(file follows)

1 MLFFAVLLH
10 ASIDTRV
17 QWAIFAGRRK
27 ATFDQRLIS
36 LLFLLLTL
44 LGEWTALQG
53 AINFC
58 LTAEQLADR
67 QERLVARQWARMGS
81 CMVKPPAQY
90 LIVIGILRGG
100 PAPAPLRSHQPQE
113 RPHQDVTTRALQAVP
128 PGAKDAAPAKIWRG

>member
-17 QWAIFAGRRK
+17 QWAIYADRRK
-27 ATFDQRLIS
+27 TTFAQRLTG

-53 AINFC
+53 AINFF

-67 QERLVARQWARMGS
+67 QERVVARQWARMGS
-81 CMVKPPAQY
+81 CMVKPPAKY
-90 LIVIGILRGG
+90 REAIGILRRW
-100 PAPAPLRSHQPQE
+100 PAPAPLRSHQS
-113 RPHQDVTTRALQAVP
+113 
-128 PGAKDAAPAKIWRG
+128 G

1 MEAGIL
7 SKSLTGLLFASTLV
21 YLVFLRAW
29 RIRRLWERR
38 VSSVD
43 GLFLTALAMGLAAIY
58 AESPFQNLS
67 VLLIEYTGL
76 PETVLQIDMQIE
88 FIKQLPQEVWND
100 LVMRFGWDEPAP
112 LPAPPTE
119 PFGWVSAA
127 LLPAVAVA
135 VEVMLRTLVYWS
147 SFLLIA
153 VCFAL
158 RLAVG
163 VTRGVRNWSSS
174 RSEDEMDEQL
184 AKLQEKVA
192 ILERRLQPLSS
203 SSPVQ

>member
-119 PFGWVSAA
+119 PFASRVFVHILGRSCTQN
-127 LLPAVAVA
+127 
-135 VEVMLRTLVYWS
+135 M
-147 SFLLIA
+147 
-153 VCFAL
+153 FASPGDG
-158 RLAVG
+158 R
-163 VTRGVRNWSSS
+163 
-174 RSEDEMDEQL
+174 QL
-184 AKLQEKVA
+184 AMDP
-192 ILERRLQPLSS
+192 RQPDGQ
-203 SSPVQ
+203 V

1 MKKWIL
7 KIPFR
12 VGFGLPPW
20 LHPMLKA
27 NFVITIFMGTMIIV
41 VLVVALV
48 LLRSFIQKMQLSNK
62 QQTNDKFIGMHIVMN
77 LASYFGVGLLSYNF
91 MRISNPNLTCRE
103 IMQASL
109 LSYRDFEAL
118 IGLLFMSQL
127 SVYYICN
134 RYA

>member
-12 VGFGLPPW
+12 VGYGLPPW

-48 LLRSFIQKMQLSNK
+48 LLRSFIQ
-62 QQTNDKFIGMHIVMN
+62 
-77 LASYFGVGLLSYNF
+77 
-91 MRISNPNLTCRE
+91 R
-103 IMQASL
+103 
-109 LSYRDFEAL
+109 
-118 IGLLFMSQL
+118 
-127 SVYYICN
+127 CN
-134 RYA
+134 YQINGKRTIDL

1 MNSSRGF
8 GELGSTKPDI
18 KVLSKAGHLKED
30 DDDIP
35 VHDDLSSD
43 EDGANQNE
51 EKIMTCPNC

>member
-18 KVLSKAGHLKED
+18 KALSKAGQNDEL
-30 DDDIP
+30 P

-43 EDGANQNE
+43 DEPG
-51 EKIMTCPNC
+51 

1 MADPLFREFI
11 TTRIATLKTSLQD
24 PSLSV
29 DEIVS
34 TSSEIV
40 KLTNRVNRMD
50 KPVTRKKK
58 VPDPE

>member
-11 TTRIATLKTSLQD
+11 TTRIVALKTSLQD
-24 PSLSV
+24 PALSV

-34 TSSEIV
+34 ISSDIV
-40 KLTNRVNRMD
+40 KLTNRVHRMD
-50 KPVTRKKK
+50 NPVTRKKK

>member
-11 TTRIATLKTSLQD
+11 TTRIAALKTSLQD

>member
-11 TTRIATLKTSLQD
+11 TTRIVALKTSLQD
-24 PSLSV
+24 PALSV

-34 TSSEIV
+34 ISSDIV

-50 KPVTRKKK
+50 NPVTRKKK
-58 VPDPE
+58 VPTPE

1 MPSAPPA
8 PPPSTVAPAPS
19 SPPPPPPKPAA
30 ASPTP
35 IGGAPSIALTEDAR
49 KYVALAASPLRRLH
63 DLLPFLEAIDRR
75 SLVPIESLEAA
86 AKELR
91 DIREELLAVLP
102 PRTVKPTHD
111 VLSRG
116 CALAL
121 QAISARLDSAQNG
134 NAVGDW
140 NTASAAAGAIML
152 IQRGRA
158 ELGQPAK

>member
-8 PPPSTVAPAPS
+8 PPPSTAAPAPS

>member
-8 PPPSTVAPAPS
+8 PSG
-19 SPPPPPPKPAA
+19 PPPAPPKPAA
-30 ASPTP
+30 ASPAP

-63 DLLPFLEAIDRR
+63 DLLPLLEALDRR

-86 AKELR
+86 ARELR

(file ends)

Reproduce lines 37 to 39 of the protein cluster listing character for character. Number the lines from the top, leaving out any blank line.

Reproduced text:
29 RIRRLWERR
38 VSSVD
43 GLFLTALAMGLAAIY